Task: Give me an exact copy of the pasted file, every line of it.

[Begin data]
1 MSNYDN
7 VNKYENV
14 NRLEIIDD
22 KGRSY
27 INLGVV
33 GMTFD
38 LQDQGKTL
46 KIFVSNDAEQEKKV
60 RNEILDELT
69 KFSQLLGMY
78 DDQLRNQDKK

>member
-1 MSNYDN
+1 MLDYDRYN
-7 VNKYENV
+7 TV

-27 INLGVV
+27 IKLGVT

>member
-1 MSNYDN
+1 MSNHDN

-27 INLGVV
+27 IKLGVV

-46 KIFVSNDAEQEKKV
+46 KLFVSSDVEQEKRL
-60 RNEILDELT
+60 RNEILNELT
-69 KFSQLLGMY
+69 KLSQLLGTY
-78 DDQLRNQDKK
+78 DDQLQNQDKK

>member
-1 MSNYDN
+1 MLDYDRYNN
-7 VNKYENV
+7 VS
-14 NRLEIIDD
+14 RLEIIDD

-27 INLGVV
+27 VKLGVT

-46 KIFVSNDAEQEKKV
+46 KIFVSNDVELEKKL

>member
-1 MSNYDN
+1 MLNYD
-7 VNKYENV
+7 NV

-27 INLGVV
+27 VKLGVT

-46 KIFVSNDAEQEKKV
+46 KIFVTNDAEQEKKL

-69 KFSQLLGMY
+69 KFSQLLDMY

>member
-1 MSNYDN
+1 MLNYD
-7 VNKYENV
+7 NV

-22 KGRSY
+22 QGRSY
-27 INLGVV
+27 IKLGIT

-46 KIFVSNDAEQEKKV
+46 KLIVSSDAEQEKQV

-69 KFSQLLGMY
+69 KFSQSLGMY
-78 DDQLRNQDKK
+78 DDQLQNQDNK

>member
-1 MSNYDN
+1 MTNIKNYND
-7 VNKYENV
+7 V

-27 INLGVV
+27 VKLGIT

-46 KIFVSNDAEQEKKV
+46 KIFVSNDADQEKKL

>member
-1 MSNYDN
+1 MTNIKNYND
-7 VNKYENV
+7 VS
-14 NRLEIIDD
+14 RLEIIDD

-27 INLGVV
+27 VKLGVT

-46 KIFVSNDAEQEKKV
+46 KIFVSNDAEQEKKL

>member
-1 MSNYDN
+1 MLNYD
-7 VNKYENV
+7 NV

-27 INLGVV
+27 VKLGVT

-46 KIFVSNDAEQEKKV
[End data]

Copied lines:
1 MSNYDN
7 VNKYENV
14 NRLEIIDD
22 KGRSY
27 INLGVV
33 GMTFD
38 LQDQGKTL
46 KIFVSNDAEQEKKV
60 RNEILDELT
69 KFSQLLGMY
78 DDQLRNQDKK

>member
-1 MSNYDN
+1 MLDYDRYN
-7 VNKYENV
+7 TV

-27 INLGVV
+27 IKLGVT

>member
-1 MSNYDN
+1 MSNHDN

-27 INLGVV
+27 IKLGVV

-46 KIFVSNDAEQEKKV
+46 KLFVSSDVEQEKRL
-60 RNEILDELT
+60 RNEILNELT
-69 KFSQLLGMY
+69 KLSQLLGTY
-78 DDQLRNQDKK
+78 DDQLQNQDKK

>member
-1 MSNYDN
+1 MLDYDRYNN
-7 VNKYENV
+7 VS
-14 NRLEIIDD
+14 RLEIIDD

-27 INLGVV
+27 VKLGVT

-46 KIFVSNDAEQEKKV
+46 KIFVSNDVELEKKL

>member
-1 MSNYDN
+1 MLNYD
-7 VNKYENV
+7 NV

-27 INLGVV
+27 VKLGVT

-46 KIFVSNDAEQEKKV
+46 KIFVTNDAEQEKKL

-69 KFSQLLGMY
+69 KFSQLLDMY

>member
-1 MSNYDN
+1 MLNYD
-7 VNKYENV
+7 NV

-22 KGRSY
+22 QGRSY
-27 INLGVV
+27 IKLGIT

-46 KIFVSNDAEQEKKV
+46 KLIVSSDAEQEKQV

-69 KFSQLLGMY
+69 KFSQSLGMY
-78 DDQLRNQDKK
+78 DDQLQNQDNK

>member
-1 MSNYDN
+1 MTNIKNYND
-7 VNKYENV
+7 V

-27 INLGVV
+27 VKLGIT

-46 KIFVSNDAEQEKKV
+46 KIFVSNDADQEKKL

>member
-1 MSNYDN
+1 MTNIKNYND
-7 VNKYENV
+7 VS
-14 NRLEIIDD
+14 RLEIIDD

-27 INLGVV
+27 VKLGVT

-46 KIFVSNDAEQEKKV
+46 KIFVSNDAEQEKKL

>member
-1 MSNYDN
+1 MLNYD
-7 VNKYENV
+7 NV

-27 INLGVV
+27 VKLGVT

-46 KIFVSNDAEQEKKV